Dear Emmie

I have not heard from you for a few days now but hope to have a letter by tomorrow. I suppose they have gone to the Reception Camp. I was buglar on guard last night: the guard room was a stable and rather draughty and an old French woman was kind enough to give us hot coffee at 10pm and 5.30am. but the funny part I was going to tell you was how I had to get up about four times in the night to have a rest. I think it sounds rather funny but it is a common occurance when we are crowded. It has been raining today and is very miserable out.

We are now in a small village named Muchin [?] but I think we are going on to Tournai in a couple of days time. For winter billets it is suggested so I hope and guess they will not be barns as we are in now. We are having classes on various subjects and I am in for a bit of book keeping. (Please excuse the ups and downs of this letter but it is nearly dark.) The various particulars wanted for the classes are Name, No. address, religion, last job, experience and about one hundred and one other things. I was told that the Government are helping apprentices by making an allowance so if I go back as an apprentice it will not [be] so bad.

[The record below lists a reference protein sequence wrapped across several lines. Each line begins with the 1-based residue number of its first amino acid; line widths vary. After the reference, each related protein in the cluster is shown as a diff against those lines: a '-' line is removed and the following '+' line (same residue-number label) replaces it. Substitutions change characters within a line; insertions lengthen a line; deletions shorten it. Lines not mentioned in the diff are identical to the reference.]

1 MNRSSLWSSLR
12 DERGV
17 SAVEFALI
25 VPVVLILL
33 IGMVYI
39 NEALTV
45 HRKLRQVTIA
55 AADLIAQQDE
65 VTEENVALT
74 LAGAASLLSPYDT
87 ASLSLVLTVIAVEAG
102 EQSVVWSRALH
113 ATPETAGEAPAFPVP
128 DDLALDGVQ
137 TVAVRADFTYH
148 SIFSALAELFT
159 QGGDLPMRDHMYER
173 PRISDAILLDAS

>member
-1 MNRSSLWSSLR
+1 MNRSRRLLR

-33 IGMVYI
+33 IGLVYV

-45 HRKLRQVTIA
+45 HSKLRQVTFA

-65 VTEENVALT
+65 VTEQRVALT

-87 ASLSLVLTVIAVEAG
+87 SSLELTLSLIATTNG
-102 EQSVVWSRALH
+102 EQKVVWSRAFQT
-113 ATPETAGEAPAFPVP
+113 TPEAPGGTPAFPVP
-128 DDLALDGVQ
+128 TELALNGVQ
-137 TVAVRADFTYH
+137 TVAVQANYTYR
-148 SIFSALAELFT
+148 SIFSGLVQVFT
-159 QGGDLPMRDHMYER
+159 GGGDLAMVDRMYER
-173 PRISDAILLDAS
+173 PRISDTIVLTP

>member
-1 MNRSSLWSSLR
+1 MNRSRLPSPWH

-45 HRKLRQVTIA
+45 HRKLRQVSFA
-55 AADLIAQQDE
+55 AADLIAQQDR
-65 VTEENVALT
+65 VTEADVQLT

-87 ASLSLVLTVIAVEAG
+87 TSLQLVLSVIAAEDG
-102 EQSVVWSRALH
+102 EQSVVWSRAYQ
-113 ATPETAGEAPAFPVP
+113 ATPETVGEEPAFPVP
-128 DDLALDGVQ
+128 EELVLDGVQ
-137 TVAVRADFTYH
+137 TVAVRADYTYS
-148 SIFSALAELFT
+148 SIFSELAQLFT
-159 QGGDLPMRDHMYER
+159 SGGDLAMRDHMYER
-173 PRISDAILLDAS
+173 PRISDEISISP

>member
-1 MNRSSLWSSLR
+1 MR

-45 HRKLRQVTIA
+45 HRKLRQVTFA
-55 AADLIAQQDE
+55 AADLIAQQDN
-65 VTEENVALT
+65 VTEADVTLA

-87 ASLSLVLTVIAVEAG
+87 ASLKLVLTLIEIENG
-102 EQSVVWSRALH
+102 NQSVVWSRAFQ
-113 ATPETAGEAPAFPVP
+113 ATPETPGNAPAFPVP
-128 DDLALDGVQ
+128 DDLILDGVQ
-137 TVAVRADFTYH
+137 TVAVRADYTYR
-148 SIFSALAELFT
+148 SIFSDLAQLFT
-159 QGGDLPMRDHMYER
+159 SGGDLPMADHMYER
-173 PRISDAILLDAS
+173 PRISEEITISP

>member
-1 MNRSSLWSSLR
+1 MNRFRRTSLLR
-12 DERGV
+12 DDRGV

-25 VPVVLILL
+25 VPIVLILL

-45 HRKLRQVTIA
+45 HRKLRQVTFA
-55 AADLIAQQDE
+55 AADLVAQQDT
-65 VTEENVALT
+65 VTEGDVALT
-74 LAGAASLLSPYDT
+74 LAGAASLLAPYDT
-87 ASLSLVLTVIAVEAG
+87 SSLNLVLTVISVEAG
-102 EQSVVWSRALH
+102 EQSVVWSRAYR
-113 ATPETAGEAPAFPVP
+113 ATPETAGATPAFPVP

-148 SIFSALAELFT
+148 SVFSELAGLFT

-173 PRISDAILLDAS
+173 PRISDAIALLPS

I think this last advance made by us was wonderful: the way the engineers got bridges over rivers was very smart. A bridge strong enough for any load could be thrown over a river at an average time of about 6 hours.

Towards the end I think Gas was used in nearly every shell by the Germans, but there was not so much metal in them. The nearest I had a shell burst to me was about 15 yards so I was lucky compared with some. I happened to be behind a cooker at the time and a piece of shrapnel broke the shaft and punctured a petrol can at my feet but the ear is over now and I don’t suppose all this interests you only I havn’t much more to write about. It is Thursday today so I suppose you are off to G.F.S. or club well I won’t be there to meet you for some little time but I hope that goes fast.

Well I will now conclude

With Best Love from Will


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